It’s a miserable cold, rainy day in September 2013 in the mountain village of Kaslo, B.C. Race director Janis Neufeld, ’95 BPE, is wrapped up in her wet-weather gear at the finish line of the fourth annual Kootenay Sufferfest. She greets each race participant, regardless of their finish time, with enthusiastic clapping, hoots and a supportive hug.
“What brings a smile to my face is watching everyone who crosses the finish line. I love seeing how happy and proud they are of their accomplishments, regardless of how far they went or how long it took,” says the soon-to-be Ironman competitor (more on that later).
Whether they’re serious athletes or first-timers, Neufeld’s enthusiasm for all of them illustrates an infectious commitment to good health that has enriched the lives of many living in southeast British Columbia. And as a professional coach and owner of a sports store in Nakusp, B.C., with her husband, Shon, helping others set goals for physical fitness is something she loves to do.
“Moving to the Kootenays in 2009 was a great opportunity for me to help others get off the couch, get active and get the most out of their incredible natural surroundings,” Neufeld says, describing the motivation to start up the Kootenay (originally Kaslo) Sufferfest in 2010.
“I had already started up a local runners club for people of all ages and abilities, and the Kaslo Hotel suggested the idea of an event to draw more people into the community, something family-friendly that anyone could take part in.”
The Sufferfest includes separate events for trail running, mountain biking and cyclocross, as well as an extreme, not-for-the-faint-hearted multi-day trail running race called the “Loonie Toonie.” It’s rapidly gaining in popularity and notoriety among riders and runners in British Columbia and Alberta.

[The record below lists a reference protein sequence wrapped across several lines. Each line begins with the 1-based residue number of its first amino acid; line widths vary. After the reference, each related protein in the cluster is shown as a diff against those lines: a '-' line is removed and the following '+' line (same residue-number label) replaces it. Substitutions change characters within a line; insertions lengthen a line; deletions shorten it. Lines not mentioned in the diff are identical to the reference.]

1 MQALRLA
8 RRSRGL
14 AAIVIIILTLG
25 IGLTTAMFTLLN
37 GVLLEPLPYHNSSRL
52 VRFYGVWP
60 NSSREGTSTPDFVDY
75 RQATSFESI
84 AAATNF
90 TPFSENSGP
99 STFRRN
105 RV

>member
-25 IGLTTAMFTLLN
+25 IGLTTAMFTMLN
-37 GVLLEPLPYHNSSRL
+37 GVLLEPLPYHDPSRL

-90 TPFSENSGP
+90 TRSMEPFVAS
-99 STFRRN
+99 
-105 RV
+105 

“Some competitors said our 100-kilometre event last year might even have been the hardest one-day mountain biking ride in Canada,” Neufeld says.
But she says the Sufferfest is primarily a festival, rather than a competition, designed so every family member can take part. “There are distances and disciplines for everyone.”
Her favourite events are those the kids can do. “I often cry standing at that finish line; it’s just so great to see kids out moving and giving it their best.”
Have her kids inherited her love of sport? “Yup! Setting an example works much better than nagging. I’m glad they think it’s just ‘normal’ to have a mom compete in a 12-hour race,” she says of steep goals she has set for herself.
The most recent was to tackle the 2014 Coeur d’Alene Ironman in Idaho on June 29. She finished third in the 40-44 women’s age group, qualifying for a coveted spot at this year’s Ironman World Championship Oct. 11 in Hawaii. She’ll be one of 2,000 athletes who will swim, cycle and run a 226-kilometre course on the black lava fields of Kona and along the Kona Coast.
Now she’s training for the Ironman World Championship on top of organizing the 2014 Sufferfest. The pace doesn’t faze her, though.
“It is so worth it,” she says.
“We live in such an incredible part of Canada, and it’s amazing how many people come back year after year to take part [in Sufferfest], despite the name.”